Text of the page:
Here’s a question that people have asked me when I tell them I’m working on another novel: Is it easier (or faster) the second time around?
During the original Kickstarter project I leaned heavily on a software development metaphor, involving beta-testing, bug fixing, etc. As I’ve been talking to friends about this new book, and about having a career as an author, what I find myself reaching for is a hardware development metaphor.
Think of a novel as a set of core technologies: point of view, theme, sentence structure, use of imagery, manner of exposition … they’re like multi-touch sensors, linear feedback actuators, single-sheet-aluminum-stamping, sapphire crystal glass. Some writers do innovate at the component level, but most everyone else is learning how to work with existing technologies, combine them in different ways.
An author could spend her first book learning how to write really convincingly in first person single-narrator and in her next book tackle multiple narrators, more daring themes. A different author could do a lot of narrative memoir about the overwhelming aliveness of air missions across the Saharan desert and then scale down those technologies into a new form factor – a children’s book about a little prince. A third author could spend a decade perfecting one form factor, figuring out to write realistic modern-day stories about teenagers really really well. I mean, isn’t The Fault In Our Stars basically the Macbook Air of young adult novels?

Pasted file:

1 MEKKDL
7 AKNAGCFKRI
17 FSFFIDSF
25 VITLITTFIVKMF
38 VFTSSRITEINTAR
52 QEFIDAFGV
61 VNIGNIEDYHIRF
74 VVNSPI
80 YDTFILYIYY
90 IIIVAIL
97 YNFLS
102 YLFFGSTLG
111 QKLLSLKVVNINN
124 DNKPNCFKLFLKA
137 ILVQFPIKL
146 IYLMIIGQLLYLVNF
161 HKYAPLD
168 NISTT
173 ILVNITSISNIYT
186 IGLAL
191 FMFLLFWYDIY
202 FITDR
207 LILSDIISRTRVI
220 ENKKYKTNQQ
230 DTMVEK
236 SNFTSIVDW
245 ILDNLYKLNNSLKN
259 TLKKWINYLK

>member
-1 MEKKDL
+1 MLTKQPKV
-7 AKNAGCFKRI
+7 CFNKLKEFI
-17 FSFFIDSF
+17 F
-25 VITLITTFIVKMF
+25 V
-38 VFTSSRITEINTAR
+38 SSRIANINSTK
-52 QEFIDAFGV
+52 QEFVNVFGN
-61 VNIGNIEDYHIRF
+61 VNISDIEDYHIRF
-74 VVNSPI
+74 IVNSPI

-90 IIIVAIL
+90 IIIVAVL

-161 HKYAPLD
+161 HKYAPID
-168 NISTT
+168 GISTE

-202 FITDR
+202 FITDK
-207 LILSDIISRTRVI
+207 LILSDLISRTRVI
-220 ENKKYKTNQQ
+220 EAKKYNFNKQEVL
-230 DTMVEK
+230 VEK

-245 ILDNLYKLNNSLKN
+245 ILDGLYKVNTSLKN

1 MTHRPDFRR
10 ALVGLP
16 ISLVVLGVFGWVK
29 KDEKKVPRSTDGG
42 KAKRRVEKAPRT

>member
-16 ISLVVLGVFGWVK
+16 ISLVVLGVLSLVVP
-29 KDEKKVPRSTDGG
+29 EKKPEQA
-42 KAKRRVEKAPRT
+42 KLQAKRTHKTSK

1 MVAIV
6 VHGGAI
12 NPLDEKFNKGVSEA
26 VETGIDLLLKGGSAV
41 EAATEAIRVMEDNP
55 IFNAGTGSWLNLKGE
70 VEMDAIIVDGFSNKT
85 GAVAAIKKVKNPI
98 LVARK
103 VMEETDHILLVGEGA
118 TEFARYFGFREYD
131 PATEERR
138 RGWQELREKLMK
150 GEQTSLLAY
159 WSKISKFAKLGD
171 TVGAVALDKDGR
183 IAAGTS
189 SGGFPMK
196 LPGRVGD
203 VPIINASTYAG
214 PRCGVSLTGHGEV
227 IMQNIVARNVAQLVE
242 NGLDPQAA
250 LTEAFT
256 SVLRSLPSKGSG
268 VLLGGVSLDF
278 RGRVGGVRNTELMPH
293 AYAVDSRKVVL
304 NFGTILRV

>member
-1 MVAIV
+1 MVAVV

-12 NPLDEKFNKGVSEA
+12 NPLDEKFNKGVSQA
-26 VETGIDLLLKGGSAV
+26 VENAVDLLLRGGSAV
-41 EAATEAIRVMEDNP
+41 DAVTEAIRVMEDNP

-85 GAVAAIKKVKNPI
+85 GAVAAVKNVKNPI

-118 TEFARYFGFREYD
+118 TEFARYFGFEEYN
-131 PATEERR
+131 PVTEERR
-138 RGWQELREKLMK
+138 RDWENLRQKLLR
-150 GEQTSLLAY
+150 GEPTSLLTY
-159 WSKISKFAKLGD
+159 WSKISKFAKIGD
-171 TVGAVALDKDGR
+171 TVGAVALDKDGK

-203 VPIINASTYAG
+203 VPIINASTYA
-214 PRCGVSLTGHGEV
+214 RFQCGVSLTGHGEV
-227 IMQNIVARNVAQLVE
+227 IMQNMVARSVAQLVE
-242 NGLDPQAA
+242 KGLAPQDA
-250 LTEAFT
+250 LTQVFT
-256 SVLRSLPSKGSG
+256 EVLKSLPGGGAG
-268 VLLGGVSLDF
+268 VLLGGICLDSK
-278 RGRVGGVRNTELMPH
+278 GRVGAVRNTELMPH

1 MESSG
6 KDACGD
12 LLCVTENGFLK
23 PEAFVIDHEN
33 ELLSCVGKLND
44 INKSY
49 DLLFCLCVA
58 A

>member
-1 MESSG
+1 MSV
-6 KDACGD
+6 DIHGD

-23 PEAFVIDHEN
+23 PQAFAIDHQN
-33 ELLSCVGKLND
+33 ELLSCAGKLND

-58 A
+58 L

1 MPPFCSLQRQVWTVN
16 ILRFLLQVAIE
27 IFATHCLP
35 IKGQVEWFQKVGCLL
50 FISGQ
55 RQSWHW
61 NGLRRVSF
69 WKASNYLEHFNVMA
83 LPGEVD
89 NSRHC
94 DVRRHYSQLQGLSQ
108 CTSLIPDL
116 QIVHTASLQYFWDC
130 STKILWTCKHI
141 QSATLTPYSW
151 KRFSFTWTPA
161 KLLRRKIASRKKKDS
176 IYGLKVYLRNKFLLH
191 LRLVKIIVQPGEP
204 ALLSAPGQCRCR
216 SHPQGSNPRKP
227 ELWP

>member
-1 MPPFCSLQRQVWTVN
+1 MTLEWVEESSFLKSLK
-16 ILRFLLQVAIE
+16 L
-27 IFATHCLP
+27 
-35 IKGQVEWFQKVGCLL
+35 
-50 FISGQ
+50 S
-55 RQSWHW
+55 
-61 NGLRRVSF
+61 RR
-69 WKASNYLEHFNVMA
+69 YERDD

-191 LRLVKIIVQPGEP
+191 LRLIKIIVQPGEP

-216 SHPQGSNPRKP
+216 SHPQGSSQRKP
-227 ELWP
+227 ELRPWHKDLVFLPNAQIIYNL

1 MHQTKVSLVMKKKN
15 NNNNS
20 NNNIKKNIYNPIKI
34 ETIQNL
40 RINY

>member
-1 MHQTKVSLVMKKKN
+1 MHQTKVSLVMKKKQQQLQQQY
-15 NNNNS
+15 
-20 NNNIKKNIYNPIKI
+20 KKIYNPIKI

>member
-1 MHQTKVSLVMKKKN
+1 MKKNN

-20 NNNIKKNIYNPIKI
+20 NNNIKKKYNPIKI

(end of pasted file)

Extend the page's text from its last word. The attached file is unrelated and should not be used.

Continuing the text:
You might’ve heard, leading up to this week’s Apple Watch events, about the company’s clandestine design studio where prototypes are evaluated on evolutionary fit:
[Evans Hankey, a design-team member] said that an existing product is often set alongside a model of a potential successor, to see if “the one that we’ve been enjoying for a couple of years or so – if it just feels really old and kind of stodgy, and the new one feels just amazing.”
Where there are worktables for each product:
Each table serves a single product, or product part, or product concept; some of these objects are scheduled for manufacture; others might come to market in three or five years, or never.
I’m especially fond of the Apple Design model because it says: We will build on what we have learned. It says: Each new thing will be a step forward. With each major product release Apple is learning to work with a number of new technologies, and often a particular technology simply isn’t ready for market yet. It might not be small enough, or energy-efficient enough, or socially acceptable yet. It might not have found the right product expression.
Sometimes as an author you’ve found a voice but no story to tell with it. Sometimes you have the story but can’t finish it because you haven’t figured out the voice. Sometimes you have to wait until the world around you changes, or until you’ve lived your way into the themes.
Which brings me back to question at the beginning of this week’s letter: Is the second book any easier or quicker than the first?
For me, the answer is: Not if I’m doing it right.